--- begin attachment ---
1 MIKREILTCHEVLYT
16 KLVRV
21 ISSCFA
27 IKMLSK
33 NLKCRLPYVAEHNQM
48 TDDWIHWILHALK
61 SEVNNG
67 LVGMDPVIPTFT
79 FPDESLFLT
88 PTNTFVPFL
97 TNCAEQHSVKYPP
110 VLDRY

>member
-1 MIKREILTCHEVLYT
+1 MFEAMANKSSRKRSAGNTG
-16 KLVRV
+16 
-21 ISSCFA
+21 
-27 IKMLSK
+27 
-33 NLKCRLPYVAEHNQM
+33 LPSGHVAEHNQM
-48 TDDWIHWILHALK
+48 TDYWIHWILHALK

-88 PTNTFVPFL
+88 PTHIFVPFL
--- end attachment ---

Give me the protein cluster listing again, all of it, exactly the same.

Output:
1 MIKREILTCHEVLYT
16 KLVRV
21 ISSCFA
27 IKMLSK
33 NLKCRLPYVAEHNQM
48 TDDWIHWILHALK
61 SEVNNG
67 LVGMDPVIPTFT
79 FPDESLFLT
88 PTNTFVPFL
97 TNCAEQHSVKYPP
110 VLDRY

>member
-1 MIKREILTCHEVLYT
+1 MFEAMANKSSRKRSAGNTG
-16 KLVRV
+16 
-21 ISSCFA
+21 
-27 IKMLSK
+27 
-33 NLKCRLPYVAEHNQM
+33 LPSGHVAEHNQM
-48 TDDWIHWILHALK
+48 TDYWIHWILHALK

-88 PTNTFVPFL
+88 PTHIFVPFL